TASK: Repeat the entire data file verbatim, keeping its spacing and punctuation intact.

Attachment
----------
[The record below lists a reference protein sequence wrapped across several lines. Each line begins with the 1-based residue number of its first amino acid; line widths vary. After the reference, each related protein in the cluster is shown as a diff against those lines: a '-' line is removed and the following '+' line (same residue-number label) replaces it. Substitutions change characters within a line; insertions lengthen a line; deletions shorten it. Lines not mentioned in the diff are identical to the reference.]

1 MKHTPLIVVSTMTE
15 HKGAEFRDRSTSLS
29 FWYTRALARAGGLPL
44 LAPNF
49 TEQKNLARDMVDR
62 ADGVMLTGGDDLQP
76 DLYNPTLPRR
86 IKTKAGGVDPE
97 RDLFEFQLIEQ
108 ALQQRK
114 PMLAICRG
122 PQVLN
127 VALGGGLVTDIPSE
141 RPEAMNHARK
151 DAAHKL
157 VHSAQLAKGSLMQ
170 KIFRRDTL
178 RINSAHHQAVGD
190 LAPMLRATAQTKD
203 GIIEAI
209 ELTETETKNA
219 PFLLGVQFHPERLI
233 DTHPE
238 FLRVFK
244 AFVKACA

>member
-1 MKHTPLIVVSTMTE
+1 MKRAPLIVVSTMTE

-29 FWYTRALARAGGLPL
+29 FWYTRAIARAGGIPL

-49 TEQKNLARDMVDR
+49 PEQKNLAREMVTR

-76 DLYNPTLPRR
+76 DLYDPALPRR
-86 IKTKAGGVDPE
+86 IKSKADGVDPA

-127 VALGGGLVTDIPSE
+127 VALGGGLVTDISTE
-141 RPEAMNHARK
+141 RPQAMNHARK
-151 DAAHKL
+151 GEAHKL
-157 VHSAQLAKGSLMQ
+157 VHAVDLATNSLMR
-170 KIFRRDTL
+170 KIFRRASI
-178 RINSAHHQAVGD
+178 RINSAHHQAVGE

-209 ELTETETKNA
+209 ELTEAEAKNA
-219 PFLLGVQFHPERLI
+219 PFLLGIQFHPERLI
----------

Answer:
[The record below lists a reference protein sequence wrapped across several lines. Each line begins with the 1-based residue number of its first amino acid; line widths vary. After the reference, each related protein in the cluster is shown as a diff against those lines: a '-' line is removed and the following '+' line (same residue-number label) replaces it. Substitutions change characters within a line; insertions lengthen a line; deletions shorten it. Lines not mentioned in the diff are identical to the reference.]

1 MKHTPLIVVSTMTE
15 HKGAEFRDRSTSLS
29 FWYTRALARAGGLPL
44 LAPNF
49 TEQKNLARDMVDR
62 ADGVMLTGGDDLQP
76 DLYNPTLPRR
86 IKTKAGGVDPE
97 RDLFEFQLIEQ
108 ALQQRK
114 PMLAICRG
122 PQVLN
127 VALGGGLVTDIPSE
141 RPEAMNHARK
151 DAAHKL
157 VHSAQLAKGSLMQ
170 KIFRRDTL
178 RINSAHHQAVGD
190 LAPMLRATAQTKD
203 GIIEAI
209 ELTETETKNA
219 PFLLGVQFHPERLI
233 DTHPE
238 FLRVFK
244 AFVKACA

>member
-1 MKHTPLIVVSTMTE
+1 MKRAPLIVVSTMTE

-29 FWYTRALARAGGLPL
+29 FWYTRAIARAGGIPL

-49 TEQKNLARDMVDR
+49 PEQKNLAREMVTR

-76 DLYNPTLPRR
+76 DLYDPALPRR
-86 IKTKAGGVDPE
+86 IKSKADGVDPA

-127 VALGGGLVTDIPSE
+127 VALGGGLVTDISTE
-141 RPEAMNHARK
+141 RPQAMNHARK
-151 DAAHKL
+151 GEAHKL
-157 VHSAQLAKGSLMQ
+157 VHAVDLATNSLMR
-170 KIFRRDTL
+170 KIFRRASI
-178 RINSAHHQAVGD
+178 RINSAHHQAVGE

-209 ELTETETKNA
+209 ELTEAEAKNA
-219 PFLLGVQFHPERLI
+219 PFLLGIQFHPERLI